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Seb Anthony

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Where do I stand?


I have just taken on a new employee who came across very well at interview and who had a reasonable CV. However, by the end of the first week it has become very apparent that the information they have given us during the recruitment process is not true. A couple of examples of this are:
1) stated at interview she had experience of using word and outlook but is unable to do even very basic things like send an email, open a new word document.
2) stated on CV she was "meticulous" and "paid attention to detail" but was unable to sort some receipts into date order.

I realise not everyone has specific software skills and i am prepared to give training in this area. However, an admin assistant who cannot sort and file things correctly i'm not sure any amount of training would help.

Is it worth mentioning that we are now into week 2 and she has been off sick so far all week.

I am awaiting references from previous employers so do not know if they are satisfactory or not. She was employed on condition of receiving satisfactory references.

Any thoughts on the legal or moral issues would be greatly appreciated.

Tracy Murray
Tracy Murray

8 Responses

  1. Ok to dismiss, but you don’t have to
    I think by rights you could dismiss this individual – following a proper process – and you would be OK to do so. 1 week sick and 1 week of poor work in 2 weeks would lead to this.

    However if you could live with the issues mentioned you can get basic skills training free of charge (you can contact your local LSC for details) to get them up to speed.

    However, I’ve got to be fair based on what you’ve said I’d want to re-recruit for the position.

    Legally you are OK to fire, morally – no-one can give you advice on this, only you can decide what is fair in your moral code.

    Good luck.


  2. Probationer
    Dismiss fairly and re-recruit.

    Use a structured face to face interview and an ability test like the duties you describe you are expecting the current postholder to perform.

    If they can’t do the test at interview then don’t recruit.

    Manage the probation period well with regular supervision sessions to iron out any problems.

    You can dismiss more easily under 12 months service but don’t leave it too late.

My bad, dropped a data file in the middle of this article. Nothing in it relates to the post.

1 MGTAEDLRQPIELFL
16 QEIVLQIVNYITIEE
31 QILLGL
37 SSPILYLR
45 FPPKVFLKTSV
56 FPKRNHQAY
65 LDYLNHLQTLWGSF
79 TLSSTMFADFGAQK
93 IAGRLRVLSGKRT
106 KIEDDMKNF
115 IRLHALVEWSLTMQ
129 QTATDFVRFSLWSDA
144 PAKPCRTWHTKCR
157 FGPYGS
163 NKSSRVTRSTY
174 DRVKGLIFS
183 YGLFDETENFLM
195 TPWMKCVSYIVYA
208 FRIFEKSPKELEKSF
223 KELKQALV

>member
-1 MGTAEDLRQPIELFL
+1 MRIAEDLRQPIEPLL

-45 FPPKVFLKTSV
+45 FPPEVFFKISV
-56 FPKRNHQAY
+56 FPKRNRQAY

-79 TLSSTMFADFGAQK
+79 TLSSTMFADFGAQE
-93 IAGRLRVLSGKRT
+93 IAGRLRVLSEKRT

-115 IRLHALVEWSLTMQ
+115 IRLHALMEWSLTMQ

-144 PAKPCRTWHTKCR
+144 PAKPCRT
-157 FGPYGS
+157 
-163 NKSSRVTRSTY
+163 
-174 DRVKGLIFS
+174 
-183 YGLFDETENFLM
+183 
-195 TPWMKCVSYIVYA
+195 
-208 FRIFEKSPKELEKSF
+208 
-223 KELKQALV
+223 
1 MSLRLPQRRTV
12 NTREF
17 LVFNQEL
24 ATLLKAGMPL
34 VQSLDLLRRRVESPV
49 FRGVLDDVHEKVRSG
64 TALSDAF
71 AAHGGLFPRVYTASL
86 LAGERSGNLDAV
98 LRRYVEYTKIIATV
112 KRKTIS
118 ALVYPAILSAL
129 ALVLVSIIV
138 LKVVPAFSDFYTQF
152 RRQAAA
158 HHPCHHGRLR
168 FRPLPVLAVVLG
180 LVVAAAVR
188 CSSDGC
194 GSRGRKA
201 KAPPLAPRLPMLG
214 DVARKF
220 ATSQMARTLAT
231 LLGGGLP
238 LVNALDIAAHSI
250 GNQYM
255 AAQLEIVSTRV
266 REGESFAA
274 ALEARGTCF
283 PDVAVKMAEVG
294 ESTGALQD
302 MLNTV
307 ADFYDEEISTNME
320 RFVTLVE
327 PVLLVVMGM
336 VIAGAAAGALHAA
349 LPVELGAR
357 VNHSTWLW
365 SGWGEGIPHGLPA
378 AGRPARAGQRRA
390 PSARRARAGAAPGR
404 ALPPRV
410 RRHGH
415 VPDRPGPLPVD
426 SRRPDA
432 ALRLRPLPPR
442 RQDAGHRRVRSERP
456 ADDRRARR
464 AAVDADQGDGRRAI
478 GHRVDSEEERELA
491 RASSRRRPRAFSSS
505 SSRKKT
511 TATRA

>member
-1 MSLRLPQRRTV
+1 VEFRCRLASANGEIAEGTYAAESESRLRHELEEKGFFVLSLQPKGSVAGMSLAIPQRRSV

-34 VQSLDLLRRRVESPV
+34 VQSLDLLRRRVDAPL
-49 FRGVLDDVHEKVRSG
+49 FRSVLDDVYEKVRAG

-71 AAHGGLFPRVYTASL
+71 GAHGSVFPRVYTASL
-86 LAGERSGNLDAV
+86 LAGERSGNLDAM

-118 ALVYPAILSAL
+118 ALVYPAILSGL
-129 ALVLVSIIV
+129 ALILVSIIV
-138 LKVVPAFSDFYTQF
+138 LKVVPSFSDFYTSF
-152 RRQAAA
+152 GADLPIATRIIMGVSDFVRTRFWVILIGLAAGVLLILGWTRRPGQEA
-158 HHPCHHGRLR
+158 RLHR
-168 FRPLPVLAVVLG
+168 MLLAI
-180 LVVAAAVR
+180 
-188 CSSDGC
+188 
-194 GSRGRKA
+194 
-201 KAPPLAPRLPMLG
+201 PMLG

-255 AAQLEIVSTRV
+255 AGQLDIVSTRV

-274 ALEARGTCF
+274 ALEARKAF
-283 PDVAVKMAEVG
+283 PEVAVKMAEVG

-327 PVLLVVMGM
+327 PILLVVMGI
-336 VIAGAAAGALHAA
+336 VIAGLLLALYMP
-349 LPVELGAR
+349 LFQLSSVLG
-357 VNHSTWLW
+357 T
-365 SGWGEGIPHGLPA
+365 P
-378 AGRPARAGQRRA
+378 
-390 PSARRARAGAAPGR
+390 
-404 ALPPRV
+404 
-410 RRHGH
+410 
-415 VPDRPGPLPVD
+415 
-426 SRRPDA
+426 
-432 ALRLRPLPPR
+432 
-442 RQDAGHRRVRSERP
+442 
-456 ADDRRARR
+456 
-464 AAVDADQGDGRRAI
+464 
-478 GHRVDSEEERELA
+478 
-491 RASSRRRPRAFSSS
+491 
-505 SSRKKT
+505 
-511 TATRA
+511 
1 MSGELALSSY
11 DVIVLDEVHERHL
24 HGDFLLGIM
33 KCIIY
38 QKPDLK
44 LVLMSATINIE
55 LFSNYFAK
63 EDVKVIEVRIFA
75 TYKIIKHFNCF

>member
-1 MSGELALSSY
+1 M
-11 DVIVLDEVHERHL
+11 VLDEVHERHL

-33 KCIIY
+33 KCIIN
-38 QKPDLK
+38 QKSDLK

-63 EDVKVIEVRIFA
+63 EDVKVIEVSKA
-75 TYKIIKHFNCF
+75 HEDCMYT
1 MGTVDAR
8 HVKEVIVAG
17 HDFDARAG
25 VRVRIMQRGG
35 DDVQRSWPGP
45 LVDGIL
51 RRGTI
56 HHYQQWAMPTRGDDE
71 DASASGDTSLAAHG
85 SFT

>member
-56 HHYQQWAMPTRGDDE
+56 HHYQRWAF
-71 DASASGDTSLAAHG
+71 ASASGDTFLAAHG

3. Get Rid (fairly of course)
    as with all other respondents I would also recommed dismissal.

    Only potential caveat is her sickness – if she is claiming a work related stress based injury you need to tread a little carefully (maybe need to get an occupational therapist involved) the Disability Discrimination Act is (rightly) very tough on employers who discriminate on the grounds of ill health – however unfortunately, some more unscrupulous employees take adantage of the act (not that im saying you employee is of course !!!??!!)

  4. How did you decide?
    I’d suggest you also review your recruitment process to see if there is any improvemnts you can make on judging who is the best person to employ.

    I’d suggest using behaviourial interviewing and some sort of work sample or IT test to provide a good basis for making a decision.

  5. References

    Never allow someone to start with you until references have been received, or you completely negate their worth and ‘subject to satisfactory references’ doesn’t cut ice.


  6. New Staff
    You may be a victim of somebody giving a good rap for somebody so thatthey can get rid of them.

    If as you say they were employed on the grounds of getting favourable referees reports, then you have a legit reason for say goodbye, however why not give her a set number of tasks to do to see what exactly she can do.
    I do not envy you.


  7. Problem Resolved
    Thanks everyone who has commented. I have taken your advice on-board for future recruitment re testing and references before applicant starts.

    This problem has resolved itself as the employee never returned and I received her letter of resignation. No reasons given but I guess she wasn’t happy either.




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